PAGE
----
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Thor: The Dark World (2013)

thor2DIRECTOR: Alan Taylor

CAST: Chris Hemsworth, Natalie Portman, Tom Hiddleston, Anthony Hopkins, Christopher Eccleston, Kat Dennings, Stellan Skarsgard, Idris Elba, Rene Russo, Jaimie Alexander, Ray Stevenson, Zachary Levi, Tadanobu Asano, Alice Krige, Adewale Akinnouoye-Agbaje

REVIEW:

Thor: The Dark World, following in the footsteps of the introductory outing for its title character, 2011’s Thorand the 2012 superhero all-star extravaganza The Avengersis a step down and feels like an obligatory episode.  It moves briskly and serves up serviceable fantasy action-adventure, but it lacks the epic feel of Thor and it’s hard to care much about what’s taking place onscreen despite a bunch of flashy special effects, dwelling in the middle ground of mediocrity also occupied by Captain America: The First Avenger and Iron Man 3.  

When we pick up after the events of Thor and The Avengers, the Nine Realms are in chaos, with Thor (Chris Hemsworth) and his comrades Sif (Jaime Alexander), Fandral (Zachary Levi, replacing Josh Dallas), Volstagg (Ray Stevenson), and Hogun (Tadanobu Asano) with their hands full trying to restore order.  Meanwhile, Thor’s Earthling girlfriend Jane Foster (Natalie Portman) stumbles across the indestructible superweapon Aether, awakening Malekith (Christopher Eccleston), King of the Dark Elves, Asgard’s ancient enemies, who seeks Aether to wreak destruction on Asgard.  Thor is forced to reluctantly seek the help of his untrustworthy, power-hungry brother Loki (Tom Hiddleston), cooling his heels in the dungeons after his escapades on Earth in The Avengers, but Loki might have his own ideas.

If the above sounds thin, that’s exactly right.  Malekith may be the most poorly-developed of any Marvel villain, the backstories of the Dark Elves and the Aether are truncated and thinly-explained, and none of this interdimensional running around seems to amount to much, even when Thor and Malekith have a climactic smackdown across multiple realms (with Thor’s hammer racing to catch up), and worlds align in “The Convergence”, an equally thinly-explained once-in-a-millennium event that will allow Malekith to use the power of Aether to void the entire universe in one fell swoop (or something to that effect).  Malekith is as thinly-developed, one-note, and shallow a villain as they come, and is never given a chance to become remotely interesting.  He’s not a character, he’s a walking plot device.  This all feels a little thin and inconsequential even with the obligatory grand evil scheme, and it doesn’t help matters that this sequel indulges in more silliness than Thor.  The previous film had its share of comic relief, but it didn’t stoop to the cheap laughs level of Stellan Skarsgard running around acting goofy in his underwear (or less).  In Thor, there was an intriguing sense of depth and an epic underpinning.  The Dark World feels like a superfluous side trip.

Chris Hemsworth, in his third outing as the hunky, hammer-wielding Thor (following Thor and sharing the screen with Robert Downey Jr.’s Iron Man and Chris Evans’ Captain America in The Avengers), is brawny and charismatic and fully capable of holding the camera’s attention.  Natalie Portman, meanwhile, is bland and the faint spark which she and Hemsworth showed in their first pairing has fizzled (reportedly, Portman did not want to do this sequel, especially after the first film’s director Kenneth Branagh did not return, and her lack of enthusiasm is a little too obvious).  There’s far more spark in the confrontations between Thor and his untrustworthy brother Loki, and Hemsworth shows more give-and-take chemistry with Tom Hiddleston than he ever does with Portman.  Hiddleston is now three for three for stealing scenes in his appearances as Loki (previously playing the main villain in both Thor and The Avengers, and here in uneasy ally mode), and his sly wit and knack for one-liners enliven every scene in which he appears.  Loki is one of the most delicious comic book villains this side of The Joker, and Hiddleston savors every line with relish.  The energy level kicks up a notch around the halfway mark when Loki is freed; unfortunately, his time in the center stage isn’t long enough.  Kat Dennings also gets a few one-liners as the smart-mouthed Darcy, while poor Stellan Skarsgard, brain-fried after being possessed by Loki in The Avengers, is reduced to bumbling comic relief, running around naked and raving like a lunatic.  Anthony Hopkins, Idris Elba, and Rene Russo don’t get much to do.  Christopher Eccleston, unrecognizable beneath prosthetics and makeup, is wasted as the ho-hum, one-dimensional, undeveloped Malekith, perhaps the thinnest, blandest, most personality-deficient comic book movie villain any time in recent memory (just compare him to Loki).  At one point, Malekith was set to be played by Mads Mikkelsen, who dropped out due to commitments to the title role of Hannibal Lecter on NBC’s “Hannibal” series.  Mikkelsen lucked out; Hannibal gives him the chance to play a vastly superior villain.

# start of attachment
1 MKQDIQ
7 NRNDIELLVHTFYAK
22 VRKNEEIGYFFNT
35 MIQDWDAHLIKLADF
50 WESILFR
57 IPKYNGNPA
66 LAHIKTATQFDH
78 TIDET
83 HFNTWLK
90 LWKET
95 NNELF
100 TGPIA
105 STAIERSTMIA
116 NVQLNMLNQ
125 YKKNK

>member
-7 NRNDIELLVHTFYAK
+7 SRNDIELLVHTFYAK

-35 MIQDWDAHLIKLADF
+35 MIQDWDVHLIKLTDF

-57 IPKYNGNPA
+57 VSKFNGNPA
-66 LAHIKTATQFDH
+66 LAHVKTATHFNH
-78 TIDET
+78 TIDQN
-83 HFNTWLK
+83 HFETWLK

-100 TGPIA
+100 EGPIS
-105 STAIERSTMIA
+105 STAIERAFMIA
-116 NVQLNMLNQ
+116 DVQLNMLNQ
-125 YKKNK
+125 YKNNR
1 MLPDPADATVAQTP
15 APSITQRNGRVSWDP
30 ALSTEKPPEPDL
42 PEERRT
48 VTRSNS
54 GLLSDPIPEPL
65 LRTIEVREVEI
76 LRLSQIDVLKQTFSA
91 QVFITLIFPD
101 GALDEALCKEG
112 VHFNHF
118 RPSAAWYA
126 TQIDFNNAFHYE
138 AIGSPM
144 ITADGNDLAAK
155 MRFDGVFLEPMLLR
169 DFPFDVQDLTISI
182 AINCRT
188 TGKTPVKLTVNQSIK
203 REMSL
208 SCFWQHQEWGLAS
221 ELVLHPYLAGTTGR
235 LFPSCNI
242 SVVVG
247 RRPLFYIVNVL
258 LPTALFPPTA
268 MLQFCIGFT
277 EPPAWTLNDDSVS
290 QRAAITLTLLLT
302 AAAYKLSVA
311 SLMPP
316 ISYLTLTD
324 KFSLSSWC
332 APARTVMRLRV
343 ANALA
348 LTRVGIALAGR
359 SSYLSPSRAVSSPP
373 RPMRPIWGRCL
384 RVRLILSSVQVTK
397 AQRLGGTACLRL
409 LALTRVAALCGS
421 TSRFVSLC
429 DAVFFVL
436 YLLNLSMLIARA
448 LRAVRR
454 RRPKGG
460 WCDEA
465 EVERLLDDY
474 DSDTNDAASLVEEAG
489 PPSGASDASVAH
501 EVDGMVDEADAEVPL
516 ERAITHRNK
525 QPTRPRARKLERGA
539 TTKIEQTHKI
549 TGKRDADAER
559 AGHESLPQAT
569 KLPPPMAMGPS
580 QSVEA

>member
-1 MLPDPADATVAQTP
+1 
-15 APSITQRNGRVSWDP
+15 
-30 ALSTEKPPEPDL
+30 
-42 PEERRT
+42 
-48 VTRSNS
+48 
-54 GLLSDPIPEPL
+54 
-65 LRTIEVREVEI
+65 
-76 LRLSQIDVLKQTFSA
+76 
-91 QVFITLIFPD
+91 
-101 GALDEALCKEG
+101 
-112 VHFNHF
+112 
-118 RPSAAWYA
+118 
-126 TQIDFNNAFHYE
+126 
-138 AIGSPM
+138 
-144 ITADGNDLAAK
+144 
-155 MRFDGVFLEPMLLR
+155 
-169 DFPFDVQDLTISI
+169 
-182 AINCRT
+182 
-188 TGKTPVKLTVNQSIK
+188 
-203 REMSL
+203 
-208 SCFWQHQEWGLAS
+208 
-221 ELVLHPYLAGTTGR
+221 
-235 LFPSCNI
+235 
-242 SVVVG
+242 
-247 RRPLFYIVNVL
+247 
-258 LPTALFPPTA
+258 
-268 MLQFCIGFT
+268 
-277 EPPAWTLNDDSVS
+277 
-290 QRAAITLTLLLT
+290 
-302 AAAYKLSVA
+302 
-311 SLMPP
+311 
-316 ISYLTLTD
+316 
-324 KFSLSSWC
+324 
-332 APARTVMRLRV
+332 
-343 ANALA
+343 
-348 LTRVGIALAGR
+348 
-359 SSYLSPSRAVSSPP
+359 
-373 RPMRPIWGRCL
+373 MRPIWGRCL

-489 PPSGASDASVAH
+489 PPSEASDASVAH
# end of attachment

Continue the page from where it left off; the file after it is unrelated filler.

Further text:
Thor was an intriguingly different entry in the crowded comic book movie genre.  The Dark World inhabits the realm of generic mediocrity already crowded with those who are unable to rise above the formula and stand apart from the large pack.  It’s an adequate couple hours of diversion, but along with Iron Man 3, it feels like an unessential episode in the Avengers universe that you can skip without missing much.

* * 1/2

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